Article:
Consider This
Politics, Life and Journalism in Northumberland County, Ontario

Workers deserve respect, not quips during economic crisis

First published: March 13, 2009

It is both discouraging and disgusting to hear the attacks taking place against working people these days. In the face of a terrible economic crisis, bordering on a depression, the number of leaders in the community, in business and in politics expressing distain for those who get up every day and try to make a living is wrong.

What is more disconcerting is the lack of respect for worker and those trying to find work. The stereotypes of lethargic people sitting at home living off government handouts are little more than urban myth. And, while there are people take advantage of the system, these are not the majority. Yet, there are those who would continue to falsely propagate this falsehood.

When Federal Human Resources Minister Diane Finley told the House of Commons earlier this week the Tories were not interested in increasing Employment Insurance payments to make it “lucrative” for jobless workers to sit around the house, her comments should be met with disgust from Canadians.

No only did she demonstrate incredible callousness toward the thousands of unemployed workers, who are being laid off in droves by corporations trying to survive these tough economic times, but she also revealed the revulsion towards the working class felt by Prime Minister Stephen Harper’s government.

But the federal government is not alone. Premier Dalton McGuinty’s back to work legislation passed last week to end the York University strike is equally disturbing. It undermines the collective bargaining process and sends a message to employers across the province that the collective bargaining process is a joke.

For Northumberland County residents this leaves a sour taste and questions surrounding MPP Rick Norlock’s own position when it comes to recognizing the contributions of his own working class constituents. And, the same brush equally tars MPP Lou Rinaldi.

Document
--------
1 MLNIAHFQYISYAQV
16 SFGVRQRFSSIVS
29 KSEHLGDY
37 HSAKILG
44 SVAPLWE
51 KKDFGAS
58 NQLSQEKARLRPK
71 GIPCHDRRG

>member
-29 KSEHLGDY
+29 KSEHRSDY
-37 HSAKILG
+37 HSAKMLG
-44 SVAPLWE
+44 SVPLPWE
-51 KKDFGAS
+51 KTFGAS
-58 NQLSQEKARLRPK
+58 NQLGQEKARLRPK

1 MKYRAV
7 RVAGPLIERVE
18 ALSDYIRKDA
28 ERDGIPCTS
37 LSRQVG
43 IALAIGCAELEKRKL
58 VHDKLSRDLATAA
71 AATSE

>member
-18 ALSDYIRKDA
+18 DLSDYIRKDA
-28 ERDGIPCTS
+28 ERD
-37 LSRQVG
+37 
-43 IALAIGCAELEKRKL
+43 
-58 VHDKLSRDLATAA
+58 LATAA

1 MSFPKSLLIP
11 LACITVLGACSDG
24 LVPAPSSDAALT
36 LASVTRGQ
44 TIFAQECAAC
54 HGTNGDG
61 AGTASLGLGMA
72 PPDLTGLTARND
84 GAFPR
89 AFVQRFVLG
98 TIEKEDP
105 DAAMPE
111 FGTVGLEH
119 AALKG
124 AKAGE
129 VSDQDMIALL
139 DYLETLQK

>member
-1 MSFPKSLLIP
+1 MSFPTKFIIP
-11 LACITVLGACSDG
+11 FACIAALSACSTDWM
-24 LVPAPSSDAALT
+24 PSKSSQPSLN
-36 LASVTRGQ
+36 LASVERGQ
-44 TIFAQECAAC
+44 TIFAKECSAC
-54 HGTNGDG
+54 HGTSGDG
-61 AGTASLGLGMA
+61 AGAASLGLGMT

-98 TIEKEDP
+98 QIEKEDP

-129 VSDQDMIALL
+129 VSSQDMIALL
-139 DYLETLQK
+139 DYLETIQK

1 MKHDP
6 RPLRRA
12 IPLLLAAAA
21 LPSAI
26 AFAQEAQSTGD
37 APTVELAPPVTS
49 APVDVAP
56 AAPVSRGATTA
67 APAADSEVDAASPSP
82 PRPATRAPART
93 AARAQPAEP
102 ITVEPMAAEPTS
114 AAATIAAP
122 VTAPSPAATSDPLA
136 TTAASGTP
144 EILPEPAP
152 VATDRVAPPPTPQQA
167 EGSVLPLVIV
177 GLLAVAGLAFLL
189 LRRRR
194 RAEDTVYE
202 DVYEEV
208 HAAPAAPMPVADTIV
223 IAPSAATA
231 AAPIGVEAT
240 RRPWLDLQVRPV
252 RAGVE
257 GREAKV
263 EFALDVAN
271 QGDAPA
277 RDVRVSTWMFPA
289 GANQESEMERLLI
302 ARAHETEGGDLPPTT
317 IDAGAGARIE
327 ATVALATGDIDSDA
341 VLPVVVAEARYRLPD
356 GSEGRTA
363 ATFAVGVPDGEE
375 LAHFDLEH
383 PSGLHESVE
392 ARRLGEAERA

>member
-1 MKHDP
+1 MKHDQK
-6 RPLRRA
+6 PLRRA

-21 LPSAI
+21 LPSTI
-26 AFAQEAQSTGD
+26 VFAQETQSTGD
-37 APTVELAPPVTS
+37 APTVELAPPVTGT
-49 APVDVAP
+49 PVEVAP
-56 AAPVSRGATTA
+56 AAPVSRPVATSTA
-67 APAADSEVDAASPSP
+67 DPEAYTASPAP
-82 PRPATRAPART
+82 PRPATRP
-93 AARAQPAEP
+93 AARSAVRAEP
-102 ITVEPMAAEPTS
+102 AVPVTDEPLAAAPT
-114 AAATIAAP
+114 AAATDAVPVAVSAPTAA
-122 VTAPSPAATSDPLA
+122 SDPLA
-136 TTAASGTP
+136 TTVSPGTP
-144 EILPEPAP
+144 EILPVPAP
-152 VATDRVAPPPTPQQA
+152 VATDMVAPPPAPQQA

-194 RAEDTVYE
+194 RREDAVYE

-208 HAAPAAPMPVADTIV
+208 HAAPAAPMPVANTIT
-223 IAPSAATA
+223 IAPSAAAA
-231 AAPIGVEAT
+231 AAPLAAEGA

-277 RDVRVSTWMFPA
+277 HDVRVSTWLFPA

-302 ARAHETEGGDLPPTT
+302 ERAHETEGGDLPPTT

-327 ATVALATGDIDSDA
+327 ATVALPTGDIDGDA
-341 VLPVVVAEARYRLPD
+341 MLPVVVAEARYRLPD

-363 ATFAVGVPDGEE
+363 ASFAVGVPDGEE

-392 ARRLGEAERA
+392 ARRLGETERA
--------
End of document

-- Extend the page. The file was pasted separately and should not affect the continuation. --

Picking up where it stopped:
The current attitude towards working people and unions was played out recently on the editorial pages of this newspaper. An exchange of letters regarding local elementary school teachers demonstrated an unparalleled contempt that was neither useful nor necessary. Certainly, the rising cost of education is a legitimate concern for reasonable taxpayers. However, to vilify well-intentioned, hardworking, and dedicated educator is ignorant. Again, unionized workers are painted with the same brush based on a stereotype rather than the reality.

Economists have bemoaned Canada’s lagging productivity relative to other industrialize countries. Notably, the country’s productivity decline increased since the federal Conservatives took office. Some of the key reasons lie in the attitude of managers and the public towards employees.

Employees are asked to do more for the same pay or less wages. It is impossible to expect employees to do the job of two or more workers. The number of people putting in unpaid overtime only enhances a growing sense of exploitation. Then, there are the legions of part-time and contract workers, who are at the mercy of employers who pay lower wages, no benefits and hire or fire at will.
How can anyone expect people to be productive? And, if nobody respects hard work, then the quagmire only deepens.

Look at the York strike, as an example. Sure, it is easily to feel for the 45,000 students who were unable to attend classes. It is easy to be frustrated by hardship they face making up work, trying to finish the academic year and possibly unable to find decent jobs to earn enough money to return. But, it is equally difficult not to see how teachers would be angry because they work 15 or 20 years without a full-time contract, waiting year to year to know whether or not they have a job. These people never enjoy any security or benefits or other privileges associated with permanent work.

However, unions must bear a portion of the burden. Unions use methods that are more than 100 years old and do not serve the interests of a 21st Century workforce. If unable to find new approaches, then they will be the architects of their own demise.

American President Barrack Obama signed three executive orders last week to reverse many of the old policies toward organized labour that hurt working class people. He undid the policies that tilted towards employers, made it more difficult for government contractors to discourage union activity and he made sure that when a government contract changed hands, the old workers were offered their former jobs.

Sadly, what we have witnessed in the past two week in our own backyard is the exact opposite. President Obama made it clear that unions needed to be part of the solution if his country was to emerge from the economic crisis. Given the opportunity, Canadian workers would do the same in a heartbeat.

What must stop is the incessant snipping by those who disrespect working people and those who wish to work. Canadians are not lazy. Northumberland County residents are not indolent. Given the opportunity to step up and demonstrate their value, people across the county would rise to the challenge. What they will not do anymore is put up with the prehistoric attitudes of unenlightened employers and the backward critics who proffer the myths.

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